This content is provided to Johns Hopkins employees through a partnership with CareFirst BlueCross BlueShield.
What is preventive care and why is it important? Preventive care includes the steps you take to stay healthy and reduce the risk for potential illnesses, chronic diseases, and medical problems. Preventive care helps detect or prevent serious diseases and medical problems before they can become major. Annual checkups, immunizations, and screenings are a few examples of preventive care.
National Immunization Awareness Month
August is recognized as National Immunization Awareness Month. This health observance highlights the importance of vaccinations for people of all ages.
By getting vaccinated, you are not only lowering your chance of getting sick yourself but also reducing the chance of spreading an illness to your community and loved ones.
Making sure your child sees their doctor for well-child visits and recommended vaccines is one of the best things you can do to protect both your child and community from serious diseases that can be easily spread.
Adult vaccine assessment tool
Vaccines are recommended for adults based on several factors such as age, health condition, and occupation.
Which vaccines do you need? Adults 19 years and older can click here to find out. Be sure to discuss the suggested list based on your answers with your primary care physician.
The seasonal flu
It's almost that time of year again: flu season. The best way to prevent contracting the seasonal flu is to get a vaccination each year. Among the many benefits:
- Keeps you from getting sick. The flu vaccination prevents millions of illnesses and flu-related doctor visits each year.
- An important tool for those with certain chronic health conditions. According to the Centers for Disease Control and Prevention, the flu vaccination has been associated with lower rates of some cardiac events among people with heart disease. For those with diabetes and/or lung disease, flu vaccination has been associated with reduced hospitalizations due to worsening conditions.
- Protects those who are pregnant before and after pregnancy. Getting vaccinated while pregnant reduces the risk of flu-associated respiratory infections by approximately one-half. Studies also have found that a vaccine given during pregnancy can help protect the baby for several months after birth.
- Protects the people around you. By getting vaccinated, you are also protecting the people around you who are more vulnerable to serious flu illnesses such as babies, children, older individuals, and those with chronic conditions.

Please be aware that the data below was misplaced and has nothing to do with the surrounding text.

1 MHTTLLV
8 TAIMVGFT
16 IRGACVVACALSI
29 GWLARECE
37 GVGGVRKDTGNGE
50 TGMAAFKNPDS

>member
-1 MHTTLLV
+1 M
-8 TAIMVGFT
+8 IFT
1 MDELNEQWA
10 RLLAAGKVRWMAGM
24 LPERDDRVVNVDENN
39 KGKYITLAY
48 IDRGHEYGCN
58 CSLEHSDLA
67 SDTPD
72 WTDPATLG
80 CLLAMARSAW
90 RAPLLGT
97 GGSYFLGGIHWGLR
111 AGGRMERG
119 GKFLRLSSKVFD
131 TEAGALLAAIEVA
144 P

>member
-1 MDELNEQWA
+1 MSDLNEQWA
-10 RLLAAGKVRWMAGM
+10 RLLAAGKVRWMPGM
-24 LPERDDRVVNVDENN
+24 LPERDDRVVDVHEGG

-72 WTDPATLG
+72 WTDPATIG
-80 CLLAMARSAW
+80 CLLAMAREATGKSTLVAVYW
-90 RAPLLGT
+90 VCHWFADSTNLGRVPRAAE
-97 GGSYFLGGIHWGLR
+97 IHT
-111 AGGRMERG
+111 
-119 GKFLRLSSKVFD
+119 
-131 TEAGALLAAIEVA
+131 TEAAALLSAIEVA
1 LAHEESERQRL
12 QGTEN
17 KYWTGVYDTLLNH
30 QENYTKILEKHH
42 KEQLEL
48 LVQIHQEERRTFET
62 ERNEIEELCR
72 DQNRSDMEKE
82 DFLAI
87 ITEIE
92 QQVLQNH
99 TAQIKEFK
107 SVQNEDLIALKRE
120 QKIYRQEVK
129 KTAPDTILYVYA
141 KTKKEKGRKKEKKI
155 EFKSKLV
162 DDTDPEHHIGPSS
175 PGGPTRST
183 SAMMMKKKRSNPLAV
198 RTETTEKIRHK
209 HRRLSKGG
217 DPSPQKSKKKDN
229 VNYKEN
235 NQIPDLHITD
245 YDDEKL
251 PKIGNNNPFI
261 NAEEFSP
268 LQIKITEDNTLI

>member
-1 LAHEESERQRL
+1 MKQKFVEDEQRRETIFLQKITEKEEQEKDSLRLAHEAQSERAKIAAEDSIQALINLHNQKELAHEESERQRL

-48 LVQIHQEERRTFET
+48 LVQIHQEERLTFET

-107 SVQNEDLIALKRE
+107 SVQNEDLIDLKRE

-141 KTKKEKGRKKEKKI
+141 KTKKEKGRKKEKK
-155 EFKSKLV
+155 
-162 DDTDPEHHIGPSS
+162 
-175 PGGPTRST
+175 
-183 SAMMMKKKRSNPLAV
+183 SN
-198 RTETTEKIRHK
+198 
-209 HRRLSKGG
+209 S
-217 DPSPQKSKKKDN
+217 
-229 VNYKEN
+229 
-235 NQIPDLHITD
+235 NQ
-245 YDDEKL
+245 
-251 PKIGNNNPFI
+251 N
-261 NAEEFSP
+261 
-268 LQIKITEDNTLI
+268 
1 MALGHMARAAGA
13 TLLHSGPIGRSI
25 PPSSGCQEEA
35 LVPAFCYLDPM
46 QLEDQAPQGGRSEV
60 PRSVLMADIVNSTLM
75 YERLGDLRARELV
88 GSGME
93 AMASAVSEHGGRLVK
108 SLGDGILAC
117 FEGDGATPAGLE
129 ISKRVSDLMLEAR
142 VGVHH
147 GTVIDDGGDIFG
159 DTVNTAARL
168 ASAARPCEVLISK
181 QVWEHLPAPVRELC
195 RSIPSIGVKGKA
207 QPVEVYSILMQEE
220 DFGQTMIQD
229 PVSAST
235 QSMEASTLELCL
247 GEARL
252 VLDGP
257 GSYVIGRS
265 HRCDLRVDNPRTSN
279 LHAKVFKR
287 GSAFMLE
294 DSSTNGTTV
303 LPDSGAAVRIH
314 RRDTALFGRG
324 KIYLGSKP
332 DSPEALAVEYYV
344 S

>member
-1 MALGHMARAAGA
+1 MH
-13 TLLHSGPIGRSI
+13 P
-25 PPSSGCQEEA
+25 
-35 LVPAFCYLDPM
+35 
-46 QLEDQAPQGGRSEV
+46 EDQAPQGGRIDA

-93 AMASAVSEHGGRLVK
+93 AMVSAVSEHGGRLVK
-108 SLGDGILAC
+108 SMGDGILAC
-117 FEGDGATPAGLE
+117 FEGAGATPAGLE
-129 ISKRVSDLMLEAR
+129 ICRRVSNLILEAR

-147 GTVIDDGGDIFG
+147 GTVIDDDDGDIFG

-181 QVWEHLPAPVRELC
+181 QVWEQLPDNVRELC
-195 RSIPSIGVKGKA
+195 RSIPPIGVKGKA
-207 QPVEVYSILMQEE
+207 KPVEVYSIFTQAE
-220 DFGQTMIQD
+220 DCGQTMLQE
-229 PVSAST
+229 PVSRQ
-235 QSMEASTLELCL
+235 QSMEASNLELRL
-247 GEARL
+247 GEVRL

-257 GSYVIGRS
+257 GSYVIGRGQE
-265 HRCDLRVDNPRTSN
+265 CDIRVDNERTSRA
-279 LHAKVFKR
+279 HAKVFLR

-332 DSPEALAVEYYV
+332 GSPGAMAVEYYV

Preventive care on JHU medical plans
All the university's medical plans will pay 100% of usual, customary, and reasonable fees for in-network recommended preventive care services, with no deductible. For those enrolled in the CareFirst High Deductible Health Plan, the individual or full-family deductible does not need to be satisfied before in-network preventive benefits are covered. Covered preventive care includes:
- Skin cancer prevention screenings
- Routine adult physical exam (one per calendar year)
- Routine gynecological exam including Pap smear (one per calendar year)
- Mammography screening (in accordance with guidelines from the American Cancer Society)
- Colorectal screenings
- Well-child vision and hearing screenings, immunizations, and vaccinations, as well as related pathology services
- Pre- and post-natal care, lactation support and counseling, and breastfeeding supplies and equipment
Your health care provider must submit the above claim as a wellness benefit, and if additional tests were necessary to diagnose a specific health condition, those claims will be subject to the deductible and coinsurance.
- Flu vaccine: Anyone covered by the Johns Hopkins CareFirst or EHP health plan can get a flu shot at no cost from any of Express Scripts' in-network pharmacies, which include most major pharmacies; or from their in-network primary care physician. Kaiser Permanente participants should make an appointment with their primary care physician. Coverage includes the vaccine for those 65 and older. For onsite flu clinics, check here this fall for an updated 2022 schedule.
- COVID-19 vaccine: COVID-19 vaccination and booster shots are required for all Johns Hopkins affiliates working or studying in the U.S., with the exception of those affiliated with the School of Medicine. Current information can be found here.
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